CultureCinema The Hypocrisy Of Censorship: Lipstick Under My Burkha Vs Films By CBFC’s Nihalani

The Hypocrisy Of Censorship: Lipstick Under My Burkha Vs Films By CBFC’s Nihalani

Lipstick Under My Burkha was banned for being displaying lady-oriented fantasies. Now is a good time to revisit the CBFC Chairman's films of yore.

The Central Board of Film Certification (CBFC), which also enrobes the role of policeman of the morality of cinema, is yet once again in the news because it denied certification to Alankrita Shrivastava-directed and Prakash Jha-produced new movie Lipstick Under My Burkha.

The reasons for denying the certification indubitably trigger a zillion face-palms. According to CBFC,

(a) “the story is lady oriented” – every movie that centres around women, or attempts to showcase their minds or perspectives must of course tread with caution;

(b) It is about “their fantasy above life” – the fantasy which the CBFC most probably refers to, is the ultra-normal and realistic sexual desire the protagonists of the movie exhibit, for it is sacrilege for women to have such desires! Or even if they do, it must be constricted to the private spaces of the bedroom;

(c) There are “contentious sexual scenes” – there is absolutely no scope for negotiations on these anti-sanskaari visuals. I mean, it is okay if the movie contains graphic visuals of murder or rape or anything else that is expressly recognized as a crime in the Indian Penal Code. But don’t even think of portraying sexual escapades of women for it is anti-cultural;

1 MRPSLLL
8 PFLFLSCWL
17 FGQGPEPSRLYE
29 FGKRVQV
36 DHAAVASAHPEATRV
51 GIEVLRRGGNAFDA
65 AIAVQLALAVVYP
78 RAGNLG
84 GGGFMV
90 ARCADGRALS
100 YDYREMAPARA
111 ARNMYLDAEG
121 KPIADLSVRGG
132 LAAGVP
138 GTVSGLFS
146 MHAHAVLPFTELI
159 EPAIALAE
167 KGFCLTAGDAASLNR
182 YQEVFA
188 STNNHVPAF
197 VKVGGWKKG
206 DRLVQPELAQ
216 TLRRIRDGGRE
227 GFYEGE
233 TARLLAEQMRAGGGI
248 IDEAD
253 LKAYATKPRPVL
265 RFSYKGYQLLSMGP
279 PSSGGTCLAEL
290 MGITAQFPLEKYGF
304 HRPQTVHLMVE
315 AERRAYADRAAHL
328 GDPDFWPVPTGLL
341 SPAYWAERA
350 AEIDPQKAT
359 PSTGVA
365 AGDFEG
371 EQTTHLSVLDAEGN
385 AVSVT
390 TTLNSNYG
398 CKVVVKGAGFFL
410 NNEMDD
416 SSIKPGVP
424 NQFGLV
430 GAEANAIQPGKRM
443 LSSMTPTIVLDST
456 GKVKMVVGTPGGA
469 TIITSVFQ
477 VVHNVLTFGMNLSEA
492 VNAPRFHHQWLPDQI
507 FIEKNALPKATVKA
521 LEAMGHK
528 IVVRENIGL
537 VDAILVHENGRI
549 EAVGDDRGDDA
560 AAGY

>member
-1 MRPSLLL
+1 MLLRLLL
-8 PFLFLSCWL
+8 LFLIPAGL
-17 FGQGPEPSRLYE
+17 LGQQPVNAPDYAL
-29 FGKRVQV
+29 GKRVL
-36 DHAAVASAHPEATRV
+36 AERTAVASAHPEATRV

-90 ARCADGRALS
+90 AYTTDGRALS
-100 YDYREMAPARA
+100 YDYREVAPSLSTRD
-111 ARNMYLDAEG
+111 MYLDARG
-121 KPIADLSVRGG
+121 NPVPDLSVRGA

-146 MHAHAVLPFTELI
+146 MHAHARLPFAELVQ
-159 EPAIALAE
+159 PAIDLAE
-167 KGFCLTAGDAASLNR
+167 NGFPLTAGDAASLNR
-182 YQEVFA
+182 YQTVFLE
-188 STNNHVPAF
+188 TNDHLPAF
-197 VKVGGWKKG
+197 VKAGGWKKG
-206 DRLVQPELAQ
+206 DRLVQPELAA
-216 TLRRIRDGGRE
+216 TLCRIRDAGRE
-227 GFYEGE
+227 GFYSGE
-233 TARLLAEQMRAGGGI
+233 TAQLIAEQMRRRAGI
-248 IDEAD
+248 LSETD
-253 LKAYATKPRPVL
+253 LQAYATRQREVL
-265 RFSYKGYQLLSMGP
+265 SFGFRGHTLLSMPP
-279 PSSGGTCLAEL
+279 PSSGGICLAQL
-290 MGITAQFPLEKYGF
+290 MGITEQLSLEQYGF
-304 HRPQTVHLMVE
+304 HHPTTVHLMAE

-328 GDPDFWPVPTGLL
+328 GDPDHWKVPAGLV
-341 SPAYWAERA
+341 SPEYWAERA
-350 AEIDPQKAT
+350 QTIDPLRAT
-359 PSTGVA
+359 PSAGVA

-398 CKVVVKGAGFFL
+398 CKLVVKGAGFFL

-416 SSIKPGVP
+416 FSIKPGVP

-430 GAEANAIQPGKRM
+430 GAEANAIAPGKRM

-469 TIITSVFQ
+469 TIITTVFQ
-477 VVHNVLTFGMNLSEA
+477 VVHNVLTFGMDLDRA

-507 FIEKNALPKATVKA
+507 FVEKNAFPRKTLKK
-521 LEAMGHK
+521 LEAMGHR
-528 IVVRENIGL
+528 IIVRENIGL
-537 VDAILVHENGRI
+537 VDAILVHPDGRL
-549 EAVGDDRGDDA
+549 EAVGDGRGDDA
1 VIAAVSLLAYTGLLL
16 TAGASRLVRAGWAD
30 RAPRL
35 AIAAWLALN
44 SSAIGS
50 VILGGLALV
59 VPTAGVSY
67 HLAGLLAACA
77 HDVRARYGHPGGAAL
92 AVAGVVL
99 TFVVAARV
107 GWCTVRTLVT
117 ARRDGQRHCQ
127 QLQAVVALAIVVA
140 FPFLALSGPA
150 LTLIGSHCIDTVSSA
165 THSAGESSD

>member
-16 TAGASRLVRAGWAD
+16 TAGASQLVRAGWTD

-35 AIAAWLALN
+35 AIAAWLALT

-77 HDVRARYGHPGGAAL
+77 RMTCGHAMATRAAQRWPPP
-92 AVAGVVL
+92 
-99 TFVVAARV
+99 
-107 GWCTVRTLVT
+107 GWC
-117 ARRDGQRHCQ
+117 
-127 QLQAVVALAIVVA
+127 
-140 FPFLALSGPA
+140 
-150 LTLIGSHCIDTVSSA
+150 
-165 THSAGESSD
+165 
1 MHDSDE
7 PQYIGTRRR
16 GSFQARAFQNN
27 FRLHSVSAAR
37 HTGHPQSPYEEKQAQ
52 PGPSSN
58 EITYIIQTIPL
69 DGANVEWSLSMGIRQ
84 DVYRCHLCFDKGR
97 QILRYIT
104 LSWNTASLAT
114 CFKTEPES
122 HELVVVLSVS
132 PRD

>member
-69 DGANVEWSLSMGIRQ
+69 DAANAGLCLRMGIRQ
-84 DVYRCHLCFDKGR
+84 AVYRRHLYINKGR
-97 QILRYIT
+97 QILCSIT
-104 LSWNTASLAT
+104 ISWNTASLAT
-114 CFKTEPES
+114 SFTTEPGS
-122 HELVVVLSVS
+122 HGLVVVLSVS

(d) There are “abusive words” – while our beloved CBFC discourages even the use of double entendres, how could the movie expect to get a green signal and win the heart of CBFC when they have audacity to use those 36 objectionable profanities and related cuss words which the CBFC thought fit to proscribe?;

(e) There is “audio pornography” – what does this even mean? Does it mean orgasmic sounds? Or does it mean songs whose lyrics the CBFC finds offending? It can’t be the latter, for songs like ‘Fevicol se’, ‘Tu Cheez Badi Hain Mast Mast‘, ‘Jhumma chumma de de‘, to name a few, did pass the test of CBFC without any hullaballoo. In fact, our current CBFC boss, Pahlaj Nihalani’s very own songs of yesteryears passed the then CBFC standards without garnering the label of ‘audiopornography’; and

(f) It has a “bit sensitive touch about one particular section of the society” – which section does the CBFC think to be so touchy? Women? I doubt that as every woman in real day-to-day life is out there attempting to attain some kind of liberation at so many levels, and the movie has dared to portray exactly just that. Men? Most probably yes, because the movie is by-the-women and for-the-women, and attempts to dismantle patriarchy. Muslims? I hope not, for the term burkha has a metaphorical tenor, and refers to the claustrophobic spaces (private/public/society/etc) from which women seek latitude and liberty. Each one of the reason cited by the CBFC to deny certification is indeed (il)legitimate and (im)plausible.

Nihalani, as we all know, has only now donned the role of this sanskaari protector of Indian culture and heritage, for back in his heydays as a movie producer, he was (in)famous for producing some of the most lecherous and raunchy Bollywood item numbers. It’s more than the ripe time for some flashback.